To close the afternoon Oskar Hejll opened his Cabinet of Curiosities to fascinate and entertain us with his talk on the history and folklore of vampires and the ‘undead’.

On to the evening show, which opened with a classic performance by Master Bizarrist and godfather of Doomsday, Roni Shachnaey.

Nick Brunger had the unenviable task of following that, which he did with his richly textured Strange Tales from the Darker Side.

CSI Whitby? Tracy Wise’s Crime Scene Illusion brought together mentalism and crime investigation in a novel presentation which featured the enthusiastic involvement of Lounger Tony McMylor as the ‘murderer’.

I’d been primed beforehand to watch out for Brian Maxwell… his hilarious The Travelling Werewolf Show did not disappoint, from the opening werewolf song to the final manifestation of the lycanthrope itself!

Closing a memorable show was Iain J Mindwraith’s Glass-Walking demonstration which he took that extra scary step further by at one point being sandwiched between broken glass and a bed of nails with a hefty volunteer atop the lot. Afterwards he kindly offered to teach a few foolhardy spectators the correct technique of fractured glass perambulation. (I made it without a scratch.)

This bare description of the programmed events doesn’t really give the full flavour of Doomsday. The late-night discussions and unscheduled performances were fascinating, provocative and invaluable in stimulating our own thoughts and ideas. Difficult to single out one item with so much going on around me, but a definite highlight was watching the reaction to Jim Critchlow’s ‘one step beyond’ ACAAN which culminates with the thought-of card at the chosen number in a punched and laced deck, cased, sealed in plastic and wrapped in brown paper.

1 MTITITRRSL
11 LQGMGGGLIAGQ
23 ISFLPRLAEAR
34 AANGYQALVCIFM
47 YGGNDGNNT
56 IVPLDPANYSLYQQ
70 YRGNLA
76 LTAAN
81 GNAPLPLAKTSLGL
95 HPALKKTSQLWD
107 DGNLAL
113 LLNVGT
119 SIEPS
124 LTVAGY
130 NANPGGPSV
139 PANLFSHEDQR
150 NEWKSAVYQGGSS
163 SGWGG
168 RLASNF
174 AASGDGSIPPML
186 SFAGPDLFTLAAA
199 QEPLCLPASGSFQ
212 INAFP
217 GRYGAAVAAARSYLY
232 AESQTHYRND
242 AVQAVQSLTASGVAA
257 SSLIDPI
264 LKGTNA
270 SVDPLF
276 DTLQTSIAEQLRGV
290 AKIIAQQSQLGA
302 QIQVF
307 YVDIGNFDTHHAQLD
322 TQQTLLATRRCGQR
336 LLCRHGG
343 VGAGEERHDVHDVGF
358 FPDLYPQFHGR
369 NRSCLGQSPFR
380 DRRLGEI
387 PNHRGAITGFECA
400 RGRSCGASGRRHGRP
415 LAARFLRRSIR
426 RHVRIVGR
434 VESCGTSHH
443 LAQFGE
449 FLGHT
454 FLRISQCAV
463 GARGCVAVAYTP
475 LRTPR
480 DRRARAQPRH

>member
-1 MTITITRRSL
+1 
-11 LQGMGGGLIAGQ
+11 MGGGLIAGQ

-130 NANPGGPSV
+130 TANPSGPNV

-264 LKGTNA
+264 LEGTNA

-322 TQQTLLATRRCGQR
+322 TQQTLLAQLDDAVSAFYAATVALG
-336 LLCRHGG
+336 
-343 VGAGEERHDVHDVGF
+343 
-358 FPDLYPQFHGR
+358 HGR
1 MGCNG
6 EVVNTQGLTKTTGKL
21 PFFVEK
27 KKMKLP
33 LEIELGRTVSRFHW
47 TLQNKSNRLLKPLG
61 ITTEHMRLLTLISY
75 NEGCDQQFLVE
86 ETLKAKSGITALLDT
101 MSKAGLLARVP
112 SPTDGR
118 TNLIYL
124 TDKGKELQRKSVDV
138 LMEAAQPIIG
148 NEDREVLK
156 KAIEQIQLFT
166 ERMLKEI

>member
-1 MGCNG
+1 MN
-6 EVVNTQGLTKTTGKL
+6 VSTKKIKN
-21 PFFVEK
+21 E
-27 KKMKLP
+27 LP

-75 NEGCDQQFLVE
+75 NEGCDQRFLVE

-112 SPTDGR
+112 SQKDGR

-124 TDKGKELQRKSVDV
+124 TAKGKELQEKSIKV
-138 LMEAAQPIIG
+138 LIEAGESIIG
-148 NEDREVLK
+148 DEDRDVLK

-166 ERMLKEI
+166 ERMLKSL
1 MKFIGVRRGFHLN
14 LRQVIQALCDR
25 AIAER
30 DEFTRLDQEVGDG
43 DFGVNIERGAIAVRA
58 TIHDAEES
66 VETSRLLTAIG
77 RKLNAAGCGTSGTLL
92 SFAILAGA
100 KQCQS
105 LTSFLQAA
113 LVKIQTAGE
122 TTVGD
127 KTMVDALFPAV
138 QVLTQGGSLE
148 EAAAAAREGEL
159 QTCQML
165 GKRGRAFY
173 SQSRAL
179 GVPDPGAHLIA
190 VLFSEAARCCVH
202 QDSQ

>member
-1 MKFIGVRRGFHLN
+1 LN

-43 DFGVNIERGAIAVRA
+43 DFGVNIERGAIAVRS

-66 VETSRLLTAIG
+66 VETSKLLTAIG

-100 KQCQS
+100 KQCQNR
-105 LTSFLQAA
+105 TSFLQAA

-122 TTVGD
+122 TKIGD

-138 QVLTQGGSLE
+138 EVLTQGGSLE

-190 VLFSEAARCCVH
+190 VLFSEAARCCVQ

Next year we’re promised twin Northern and Southern Doomsdays. Put my name down for both!

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Spooky TrucksTickets are now available for the Spooky Magic Evening, which will include a Theatrical Seance. This unique event will be held in The Minstrel’s Chambers in the Town Hall at 6:45 on Saturday 1st of November. Doors will creak slowly open at 6:30.

We’ve also got some rather haunting posters. Let me know if you can display one for us. Once again they’re available in A3 and A4. If you have a printer we can email you one as a pdf, or you can collect from Magick (when you’re picking up your tickets for the Saturday and Sunday shows…).

Appearing are Ashton Carter, Roger Curzon, John Blackwood plus that world-famous special guest, TBA. Tickets are £8. This presentation is designed for over 16’s only. Due to the nature of the performances latecomers may be refused entry.